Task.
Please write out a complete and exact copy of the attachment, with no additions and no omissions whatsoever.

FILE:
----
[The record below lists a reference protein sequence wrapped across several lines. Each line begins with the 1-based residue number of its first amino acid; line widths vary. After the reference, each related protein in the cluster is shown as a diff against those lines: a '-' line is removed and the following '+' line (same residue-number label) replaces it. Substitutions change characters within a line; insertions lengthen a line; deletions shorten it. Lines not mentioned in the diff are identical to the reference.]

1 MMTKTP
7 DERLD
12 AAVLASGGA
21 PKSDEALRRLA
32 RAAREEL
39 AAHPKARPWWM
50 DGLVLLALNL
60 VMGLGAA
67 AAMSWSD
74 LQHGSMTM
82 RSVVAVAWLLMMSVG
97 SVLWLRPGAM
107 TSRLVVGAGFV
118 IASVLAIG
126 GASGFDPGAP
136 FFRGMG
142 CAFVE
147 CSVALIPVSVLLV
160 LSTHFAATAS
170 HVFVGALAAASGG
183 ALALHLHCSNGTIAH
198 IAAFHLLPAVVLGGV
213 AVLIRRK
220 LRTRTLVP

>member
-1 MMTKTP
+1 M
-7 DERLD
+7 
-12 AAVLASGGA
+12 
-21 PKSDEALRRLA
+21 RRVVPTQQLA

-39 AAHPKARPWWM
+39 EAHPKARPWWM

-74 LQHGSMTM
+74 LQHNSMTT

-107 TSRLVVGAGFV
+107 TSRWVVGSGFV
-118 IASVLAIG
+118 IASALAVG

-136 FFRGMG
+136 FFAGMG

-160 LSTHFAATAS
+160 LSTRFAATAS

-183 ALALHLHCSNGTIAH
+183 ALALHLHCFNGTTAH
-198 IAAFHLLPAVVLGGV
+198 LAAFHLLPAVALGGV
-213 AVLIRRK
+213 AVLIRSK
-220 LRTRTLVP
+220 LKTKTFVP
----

[The record below lists a reference protein sequence wrapped across several lines. Each line begins with the 1-based residue number of its first amino acid; line widths vary. After the reference, each related protein in the cluster is shown as a diff against those lines: a '-' line is removed and the following '+' line (same residue-number label) replaces it. Substitutions change characters within a line; insertions lengthen a line; deletions shorten it. Lines not mentioned in the diff are identical to the reference.]

1 MMTKTP
7 DERLD
12 AAVLASGGA
21 PKSDEALRRLA
32 RAAREEL
39 AAHPKARPWWM
50 DGLVLLALNL
60 VMGLGAA
67 AAMSWSD
74 LQHGSMTM
82 RSVVAVAWLLMMSVG
97 SVLWLRPGAM
107 TSRLVVGAGFV
118 IASVLAIG
126 GASGFDPGAP
136 FFRGMG
142 CAFVE
147 CSVALIPVSVLLV
160 LSTHFAATAS
170 HVFVGALAAASGG
183 ALALHLHCSNGTIAH
198 IAAFHLLPAVVLGGV
213 AVLIRRK
220 LRTRTLVP

>member
-1 MMTKTP
+1 M
-7 DERLD
+7 
-12 AAVLASGGA
+12 
-21 PKSDEALRRLA
+21 RRVVPTQQLA

-39 AAHPKARPWWM
+39 EAHPKARPWWM

-74 LQHGSMTM
+74 LQHNSMTT

-107 TSRLVVGAGFV
+107 TSRWVVGSGFV
-118 IASVLAIG
+118 IASALAVG

-136 FFRGMG
+136 FFAGMG

-160 LSTHFAATAS
+160 LSTRFAATAS

-183 ALALHLHCSNGTIAH
+183 ALALHLHCFNGTTAH
-198 IAAFHLLPAVVLGGV
+198 LAAFHLLPAVALGGV
-213 AVLIRRK
+213 AVLIRSK
-220 LRTRTLVP
+220 LKTKTFVP